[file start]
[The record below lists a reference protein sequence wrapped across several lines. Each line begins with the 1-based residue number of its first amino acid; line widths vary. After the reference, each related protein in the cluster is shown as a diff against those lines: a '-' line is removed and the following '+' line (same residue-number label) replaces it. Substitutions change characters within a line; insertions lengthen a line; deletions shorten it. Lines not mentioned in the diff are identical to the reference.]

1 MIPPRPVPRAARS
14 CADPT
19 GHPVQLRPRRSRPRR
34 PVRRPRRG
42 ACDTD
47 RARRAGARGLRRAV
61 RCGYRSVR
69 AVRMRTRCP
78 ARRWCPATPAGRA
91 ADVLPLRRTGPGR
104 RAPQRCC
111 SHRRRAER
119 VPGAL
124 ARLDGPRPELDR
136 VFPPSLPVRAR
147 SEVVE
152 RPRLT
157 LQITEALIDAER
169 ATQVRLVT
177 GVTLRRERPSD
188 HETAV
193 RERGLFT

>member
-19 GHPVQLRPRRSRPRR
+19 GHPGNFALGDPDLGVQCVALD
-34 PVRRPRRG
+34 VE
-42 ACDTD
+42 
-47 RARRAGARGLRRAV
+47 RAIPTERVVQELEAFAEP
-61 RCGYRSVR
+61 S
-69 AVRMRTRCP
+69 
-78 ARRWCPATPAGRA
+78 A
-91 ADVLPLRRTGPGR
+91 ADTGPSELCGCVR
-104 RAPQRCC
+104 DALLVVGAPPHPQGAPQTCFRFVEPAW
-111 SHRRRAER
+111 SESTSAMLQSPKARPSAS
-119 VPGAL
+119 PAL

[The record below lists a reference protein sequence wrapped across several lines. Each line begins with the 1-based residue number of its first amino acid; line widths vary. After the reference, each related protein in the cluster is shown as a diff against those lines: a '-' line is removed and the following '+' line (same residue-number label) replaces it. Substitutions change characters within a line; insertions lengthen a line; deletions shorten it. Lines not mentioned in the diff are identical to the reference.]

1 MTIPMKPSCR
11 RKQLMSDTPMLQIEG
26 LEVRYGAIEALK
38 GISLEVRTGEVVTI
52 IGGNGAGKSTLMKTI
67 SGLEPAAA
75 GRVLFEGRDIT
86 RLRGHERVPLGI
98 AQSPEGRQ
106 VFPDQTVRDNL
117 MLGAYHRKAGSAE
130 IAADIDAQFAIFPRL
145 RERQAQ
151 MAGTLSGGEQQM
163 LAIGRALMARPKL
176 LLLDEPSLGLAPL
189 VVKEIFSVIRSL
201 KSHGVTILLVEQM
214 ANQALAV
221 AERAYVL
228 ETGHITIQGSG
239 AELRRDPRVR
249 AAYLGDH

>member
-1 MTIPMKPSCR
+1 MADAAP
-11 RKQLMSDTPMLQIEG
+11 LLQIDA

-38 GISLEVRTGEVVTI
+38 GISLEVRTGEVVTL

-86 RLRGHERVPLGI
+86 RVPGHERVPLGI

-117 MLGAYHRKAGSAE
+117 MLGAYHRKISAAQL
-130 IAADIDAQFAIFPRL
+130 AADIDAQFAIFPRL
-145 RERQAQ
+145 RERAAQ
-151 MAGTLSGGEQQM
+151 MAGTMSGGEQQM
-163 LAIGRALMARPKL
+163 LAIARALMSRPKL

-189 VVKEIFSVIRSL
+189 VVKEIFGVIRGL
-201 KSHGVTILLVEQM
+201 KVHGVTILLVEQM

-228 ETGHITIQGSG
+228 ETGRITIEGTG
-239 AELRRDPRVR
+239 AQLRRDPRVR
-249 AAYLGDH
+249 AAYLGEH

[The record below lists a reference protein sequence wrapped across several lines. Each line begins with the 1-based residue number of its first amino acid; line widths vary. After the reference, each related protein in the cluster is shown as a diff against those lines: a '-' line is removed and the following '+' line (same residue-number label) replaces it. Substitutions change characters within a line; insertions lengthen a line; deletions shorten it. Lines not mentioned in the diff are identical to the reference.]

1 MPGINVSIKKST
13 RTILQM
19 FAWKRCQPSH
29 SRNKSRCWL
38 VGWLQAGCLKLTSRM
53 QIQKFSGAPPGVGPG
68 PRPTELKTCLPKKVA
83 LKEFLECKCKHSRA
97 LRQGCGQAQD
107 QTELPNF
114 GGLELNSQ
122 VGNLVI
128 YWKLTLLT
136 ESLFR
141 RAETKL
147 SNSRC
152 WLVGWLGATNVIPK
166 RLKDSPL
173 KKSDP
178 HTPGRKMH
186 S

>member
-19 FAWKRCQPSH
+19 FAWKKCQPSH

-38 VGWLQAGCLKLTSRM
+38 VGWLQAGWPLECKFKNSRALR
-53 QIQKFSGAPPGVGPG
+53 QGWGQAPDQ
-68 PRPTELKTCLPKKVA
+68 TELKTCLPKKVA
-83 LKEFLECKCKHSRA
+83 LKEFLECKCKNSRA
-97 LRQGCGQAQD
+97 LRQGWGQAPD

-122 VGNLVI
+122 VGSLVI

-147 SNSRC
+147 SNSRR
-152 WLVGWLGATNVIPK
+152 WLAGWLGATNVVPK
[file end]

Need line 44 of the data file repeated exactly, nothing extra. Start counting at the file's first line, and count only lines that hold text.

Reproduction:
+111 SESTSAMLQSPKARPSAS